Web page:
In an interview with CBR, he states that Action Comics #16 and Batman Inc #12 will be his last issues.  He is finishing the 8 issue Multiversity mini and has a few pages to go on a Wonder Woman project.  Then, that's it for the foreseeable future.

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  • It'd be cool if he came over to Marvel again. I love his run on New X-men. I'd like to see him do something crazy with Iron Man or Spider-man or both.

  • I'm glad to hear it.  Really looking forward to Multiversity and of course I loved his Batman run, but he seems to have said all he wants to with Batman, and Action Comics, whilst probably better and more adventourous than most superhero comics these days, was all over the place.  The issue with the evil corporation stealing Superman from his creators seemed to signpost the end anyway.


    I'm really looking forward to some creator owned stuff from Morrison.  I'd love to see another series like The Invisibles or The Filth, both of which are unparalleled in any medium, but that's a high bar.  Even this relatively slight-sounding Happy story will benefit from what sounds like zero editorial interference.


    Thanks for the heads up Bill.  What do you think about the news?


    To the casual observer, the Marvel and DC fictional worlds seem much the same, but Morrison has said that he's not very sympatico with the Marvel creations and can't get obsessed with them the same way he did with DC's concepts.


    Looking back now, it's a pity we didn't see quirky little projects starring DC properties this go-round, as we saw with Fantastic Four, Nick Fury and Marvel Boy during Morrison's last stay at Marvel.  But perhaps he put a lot of those kind of ideas into 52.

  • Ha!  Just read the excerpt from 'Happy' in that article.


    Looks like Grant is going overboard with the editorial freedom.  I've never seen so many cusswords blanked out.  And in front of Santa and a couple of Nuns too!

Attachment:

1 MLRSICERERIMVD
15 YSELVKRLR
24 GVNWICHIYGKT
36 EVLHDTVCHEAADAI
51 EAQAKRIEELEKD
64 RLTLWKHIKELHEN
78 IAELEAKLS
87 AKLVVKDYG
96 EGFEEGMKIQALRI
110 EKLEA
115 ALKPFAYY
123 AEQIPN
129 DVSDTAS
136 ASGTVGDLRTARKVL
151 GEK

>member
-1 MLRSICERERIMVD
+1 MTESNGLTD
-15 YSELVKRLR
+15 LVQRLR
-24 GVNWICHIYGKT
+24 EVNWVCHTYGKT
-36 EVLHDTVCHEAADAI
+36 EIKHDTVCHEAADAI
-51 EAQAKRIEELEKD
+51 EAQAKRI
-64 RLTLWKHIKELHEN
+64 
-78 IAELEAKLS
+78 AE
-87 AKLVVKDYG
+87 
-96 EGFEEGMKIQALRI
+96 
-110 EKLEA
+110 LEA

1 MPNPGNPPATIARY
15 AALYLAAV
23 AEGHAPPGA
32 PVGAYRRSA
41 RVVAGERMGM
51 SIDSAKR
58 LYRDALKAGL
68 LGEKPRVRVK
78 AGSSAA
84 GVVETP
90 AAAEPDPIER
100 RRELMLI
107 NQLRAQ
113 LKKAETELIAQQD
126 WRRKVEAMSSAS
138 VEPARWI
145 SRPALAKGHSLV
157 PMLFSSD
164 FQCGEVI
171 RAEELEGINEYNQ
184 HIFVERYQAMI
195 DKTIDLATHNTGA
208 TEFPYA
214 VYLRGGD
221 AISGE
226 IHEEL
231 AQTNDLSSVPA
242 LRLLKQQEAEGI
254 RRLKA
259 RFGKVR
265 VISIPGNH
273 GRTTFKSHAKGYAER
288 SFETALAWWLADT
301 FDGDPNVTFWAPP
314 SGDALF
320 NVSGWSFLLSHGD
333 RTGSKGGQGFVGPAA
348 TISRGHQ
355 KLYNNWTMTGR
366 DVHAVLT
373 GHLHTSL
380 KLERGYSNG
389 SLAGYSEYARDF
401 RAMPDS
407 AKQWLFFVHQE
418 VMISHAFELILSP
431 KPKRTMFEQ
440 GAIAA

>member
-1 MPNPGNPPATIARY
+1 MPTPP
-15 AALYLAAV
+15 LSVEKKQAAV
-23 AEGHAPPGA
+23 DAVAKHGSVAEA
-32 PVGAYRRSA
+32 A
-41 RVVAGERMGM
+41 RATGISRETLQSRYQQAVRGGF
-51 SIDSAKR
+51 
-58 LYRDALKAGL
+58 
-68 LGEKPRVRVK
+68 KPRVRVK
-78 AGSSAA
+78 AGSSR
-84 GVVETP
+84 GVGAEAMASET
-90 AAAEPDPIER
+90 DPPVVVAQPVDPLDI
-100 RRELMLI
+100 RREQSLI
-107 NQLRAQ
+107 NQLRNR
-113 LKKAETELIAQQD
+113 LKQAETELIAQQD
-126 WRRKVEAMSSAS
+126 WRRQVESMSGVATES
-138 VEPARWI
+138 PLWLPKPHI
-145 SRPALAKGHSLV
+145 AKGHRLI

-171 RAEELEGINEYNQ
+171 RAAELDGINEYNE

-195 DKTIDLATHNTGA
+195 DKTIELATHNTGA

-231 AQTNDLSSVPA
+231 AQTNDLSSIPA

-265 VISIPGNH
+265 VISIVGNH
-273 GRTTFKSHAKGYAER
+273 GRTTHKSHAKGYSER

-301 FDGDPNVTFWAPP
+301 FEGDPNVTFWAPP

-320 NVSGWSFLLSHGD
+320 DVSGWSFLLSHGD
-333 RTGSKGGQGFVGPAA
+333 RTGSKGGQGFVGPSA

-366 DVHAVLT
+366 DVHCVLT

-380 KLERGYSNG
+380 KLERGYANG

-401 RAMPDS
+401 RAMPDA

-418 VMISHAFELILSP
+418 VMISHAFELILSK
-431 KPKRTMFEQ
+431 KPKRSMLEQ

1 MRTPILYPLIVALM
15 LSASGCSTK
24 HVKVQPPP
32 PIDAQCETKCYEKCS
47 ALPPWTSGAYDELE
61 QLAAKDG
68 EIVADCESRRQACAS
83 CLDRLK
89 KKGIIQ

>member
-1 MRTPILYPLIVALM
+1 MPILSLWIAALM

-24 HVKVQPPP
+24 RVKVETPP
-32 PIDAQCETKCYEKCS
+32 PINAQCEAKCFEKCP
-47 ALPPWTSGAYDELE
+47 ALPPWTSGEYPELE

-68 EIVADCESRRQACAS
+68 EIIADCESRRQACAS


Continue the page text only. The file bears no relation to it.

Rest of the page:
• I'm glad to see Morrison and many other very high profile writers and artists moving toward doing their own books over the next few months.  The San Diego announcements from Image were the highlights of comic news for me.  It's the wave that hits every few years like the move from Marvel and DC by heavy hitters to Image, Dark Horse, and Legend in the 90s.  A group of great creator/fans cut their teeth on the mainstream superhero toys and then try their hands, some very successfully (Hellboy) and some not, at their own characters and stories.  The huge success of Walking Dead and Saga has allowed for a wakening that may be, creatively, better than those inspired by Todd and Rob.  Grant is part of the group that wants better control and ownership of their ideas and I'll be looking at a lot of them.  I've started downloading more comics lately and am especially fond of those from Monkeybrain (Bandette by Colleen Coover and Paul Tobin) and Top Shelf (Double Barrel by the Cannon brothers).

  • I also think that Kickstarter is helping out. Getting a book fully or mostly fully financed lets these guys find some independent freedom.

    For about a year or so now my Image buying has been more than my Marvel.

    And good for Grant if he wants to do his own thing away from DC and Marvel. Good luck to him!

  • And now, so is Rob Liefeld. So...yeah. So that's unfortunate. His work there brought so many sales to DC.

    Oh, man. I tried. I tried to like your stuff, Rob! I've supported it with my dollars. But I have to say that I'm looking forward to seeing some new blood on series like Hawkman and Deathstroke.

  • Regarding Morrison, I'm personally happy to see him working on more creator-owned stuff, whether it be for Vertigo or Image or wherever. I've loved the sprawling epic that has been the entirety of his DC work, and I've always been convinced that all of his comics work is part of a greater tapestry. I'm excited to see where he goes from here.

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